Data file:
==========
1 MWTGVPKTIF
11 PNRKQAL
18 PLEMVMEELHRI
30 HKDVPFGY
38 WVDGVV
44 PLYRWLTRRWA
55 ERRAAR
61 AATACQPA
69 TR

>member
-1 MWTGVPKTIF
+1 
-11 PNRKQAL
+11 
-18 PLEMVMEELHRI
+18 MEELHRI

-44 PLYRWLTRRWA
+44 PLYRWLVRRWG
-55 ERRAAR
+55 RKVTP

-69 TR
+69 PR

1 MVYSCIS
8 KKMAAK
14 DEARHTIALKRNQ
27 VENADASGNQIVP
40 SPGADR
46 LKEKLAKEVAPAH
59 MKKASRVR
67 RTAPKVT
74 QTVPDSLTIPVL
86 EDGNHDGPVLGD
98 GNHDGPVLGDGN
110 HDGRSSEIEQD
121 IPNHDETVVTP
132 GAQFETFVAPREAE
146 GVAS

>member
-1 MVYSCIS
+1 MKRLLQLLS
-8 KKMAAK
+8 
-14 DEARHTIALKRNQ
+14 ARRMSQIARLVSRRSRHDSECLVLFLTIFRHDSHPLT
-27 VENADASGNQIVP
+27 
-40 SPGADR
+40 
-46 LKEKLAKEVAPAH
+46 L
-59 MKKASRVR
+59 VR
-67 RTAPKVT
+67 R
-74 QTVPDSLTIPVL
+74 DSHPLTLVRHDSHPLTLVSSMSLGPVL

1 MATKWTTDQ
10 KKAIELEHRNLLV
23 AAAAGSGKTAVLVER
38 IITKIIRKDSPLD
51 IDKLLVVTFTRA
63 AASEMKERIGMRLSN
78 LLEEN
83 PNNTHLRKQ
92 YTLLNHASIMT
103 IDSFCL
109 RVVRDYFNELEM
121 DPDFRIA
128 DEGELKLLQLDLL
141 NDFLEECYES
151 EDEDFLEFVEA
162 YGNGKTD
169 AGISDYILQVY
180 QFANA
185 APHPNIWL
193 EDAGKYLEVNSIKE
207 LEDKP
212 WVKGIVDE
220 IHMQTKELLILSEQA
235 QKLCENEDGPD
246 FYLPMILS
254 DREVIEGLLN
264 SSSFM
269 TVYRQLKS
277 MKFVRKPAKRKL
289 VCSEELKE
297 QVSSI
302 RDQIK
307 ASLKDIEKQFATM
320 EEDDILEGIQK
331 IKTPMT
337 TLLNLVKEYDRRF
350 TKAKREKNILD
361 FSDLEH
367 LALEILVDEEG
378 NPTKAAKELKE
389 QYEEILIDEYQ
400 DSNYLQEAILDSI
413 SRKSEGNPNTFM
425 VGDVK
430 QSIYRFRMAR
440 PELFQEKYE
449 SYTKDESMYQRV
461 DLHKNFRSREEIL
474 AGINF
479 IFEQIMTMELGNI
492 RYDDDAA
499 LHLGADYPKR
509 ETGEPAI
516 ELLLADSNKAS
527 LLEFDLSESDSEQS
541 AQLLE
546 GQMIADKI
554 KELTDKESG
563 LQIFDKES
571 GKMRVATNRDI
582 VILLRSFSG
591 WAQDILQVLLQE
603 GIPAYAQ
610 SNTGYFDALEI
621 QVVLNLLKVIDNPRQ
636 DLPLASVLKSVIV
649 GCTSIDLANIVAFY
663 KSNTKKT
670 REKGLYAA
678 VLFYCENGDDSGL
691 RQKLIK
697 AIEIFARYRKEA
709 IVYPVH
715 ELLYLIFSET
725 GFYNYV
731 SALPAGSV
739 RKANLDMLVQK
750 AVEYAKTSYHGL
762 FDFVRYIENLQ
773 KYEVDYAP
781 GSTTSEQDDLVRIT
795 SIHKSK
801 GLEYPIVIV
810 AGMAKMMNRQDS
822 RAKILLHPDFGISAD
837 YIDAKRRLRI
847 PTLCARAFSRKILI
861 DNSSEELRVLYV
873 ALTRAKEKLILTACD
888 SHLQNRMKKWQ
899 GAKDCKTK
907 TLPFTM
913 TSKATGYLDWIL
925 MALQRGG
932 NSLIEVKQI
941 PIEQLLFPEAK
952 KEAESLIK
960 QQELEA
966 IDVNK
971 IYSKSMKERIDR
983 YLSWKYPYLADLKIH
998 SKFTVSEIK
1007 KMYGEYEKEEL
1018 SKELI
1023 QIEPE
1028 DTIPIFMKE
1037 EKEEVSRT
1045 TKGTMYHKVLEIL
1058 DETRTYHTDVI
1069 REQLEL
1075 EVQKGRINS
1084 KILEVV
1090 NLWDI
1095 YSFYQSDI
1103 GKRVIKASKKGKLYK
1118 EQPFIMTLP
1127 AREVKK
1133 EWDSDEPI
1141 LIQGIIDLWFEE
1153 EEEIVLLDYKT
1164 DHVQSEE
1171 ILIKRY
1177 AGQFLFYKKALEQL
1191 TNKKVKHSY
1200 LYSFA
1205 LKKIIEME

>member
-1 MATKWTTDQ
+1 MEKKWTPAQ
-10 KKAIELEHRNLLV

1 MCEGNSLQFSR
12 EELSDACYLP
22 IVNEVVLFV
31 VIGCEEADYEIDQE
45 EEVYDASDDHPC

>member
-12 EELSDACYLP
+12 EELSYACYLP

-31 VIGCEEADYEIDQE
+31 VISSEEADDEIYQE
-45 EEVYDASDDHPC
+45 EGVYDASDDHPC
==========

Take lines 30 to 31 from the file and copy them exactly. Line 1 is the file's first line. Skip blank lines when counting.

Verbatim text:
67 RTAPKVT
74 QTVPDSLTIPVL